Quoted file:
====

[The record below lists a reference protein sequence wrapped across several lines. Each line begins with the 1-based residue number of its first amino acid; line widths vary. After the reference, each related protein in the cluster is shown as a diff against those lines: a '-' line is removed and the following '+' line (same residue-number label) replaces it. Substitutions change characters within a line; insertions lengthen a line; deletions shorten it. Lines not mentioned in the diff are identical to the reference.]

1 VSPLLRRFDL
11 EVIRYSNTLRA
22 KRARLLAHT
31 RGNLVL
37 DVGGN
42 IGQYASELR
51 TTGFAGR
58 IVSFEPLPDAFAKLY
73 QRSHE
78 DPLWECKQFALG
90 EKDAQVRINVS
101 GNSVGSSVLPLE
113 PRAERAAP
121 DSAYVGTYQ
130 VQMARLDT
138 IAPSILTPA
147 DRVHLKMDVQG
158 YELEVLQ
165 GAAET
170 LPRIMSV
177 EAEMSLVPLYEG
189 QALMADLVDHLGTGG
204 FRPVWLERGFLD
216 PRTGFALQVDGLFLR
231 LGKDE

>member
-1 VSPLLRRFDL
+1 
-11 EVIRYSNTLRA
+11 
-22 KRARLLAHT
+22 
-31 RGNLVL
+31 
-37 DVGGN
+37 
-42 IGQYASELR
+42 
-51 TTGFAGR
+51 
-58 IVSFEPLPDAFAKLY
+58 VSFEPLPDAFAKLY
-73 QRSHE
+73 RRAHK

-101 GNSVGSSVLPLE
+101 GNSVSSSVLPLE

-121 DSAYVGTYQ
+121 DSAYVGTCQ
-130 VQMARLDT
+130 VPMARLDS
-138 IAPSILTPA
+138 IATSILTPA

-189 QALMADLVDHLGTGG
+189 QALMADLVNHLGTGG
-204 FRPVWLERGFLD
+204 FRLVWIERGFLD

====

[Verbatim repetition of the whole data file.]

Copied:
[The record below lists a reference protein sequence wrapped across several lines. Each line begins with the 1-based residue number of its first amino acid; line widths vary. After the reference, each related protein in the cluster is shown as a diff against those lines: a '-' line is removed and the following '+' line (same residue-number label) replaces it. Substitutions change characters within a line; insertions lengthen a line; deletions shorten it. Lines not mentioned in the diff are identical to the reference.]

1 VSPLLRRFDL
11 EVIRYSNTLRA
22 KRARLLAHT
31 RGNLVL
37 DVGGN
42 IGQYASELR
51 TTGFAGR
58 IVSFEPLPDAFAKLY
73 QRSHE
78 DPLWECKQFALG
90 EKDAQVRINVS
101 GNSVGSSVLPLE
113 PRAERAAP
121 DSAYVGTYQ
130 VQMARLDT
138 IAPSILTPA
147 DRVHLKMDVQG
158 YELEVLQ
165 GAAET
170 LPRIMSV
177 EAEMSLVPLYEG
189 QALMADLVDHLGTGG
204 FRPVWLERGFLD
216 PRTGFALQVDGLFLR
231 LGKDE

>member
-1 VSPLLRRFDL
+1 
-11 EVIRYSNTLRA
+11 
-22 KRARLLAHT
+22 
-31 RGNLVL
+31 
-37 DVGGN
+37 
-42 IGQYASELR
+42 
-51 TTGFAGR
+51 
-58 IVSFEPLPDAFAKLY
+58 VSFEPLPDAFAKLY
-73 QRSHE
+73 RRAHK

-101 GNSVGSSVLPLE
+101 GNSVSSSVLPLE

-121 DSAYVGTYQ
+121 DSAYVGTCQ
-130 VQMARLDT
+130 VPMARLDS
-138 IAPSILTPA
+138 IATSILTPA

-189 QALMADLVDHLGTGG
+189 QALMADLVNHLGTGG
-204 FRPVWLERGFLD
+204 FRLVWIERGFLD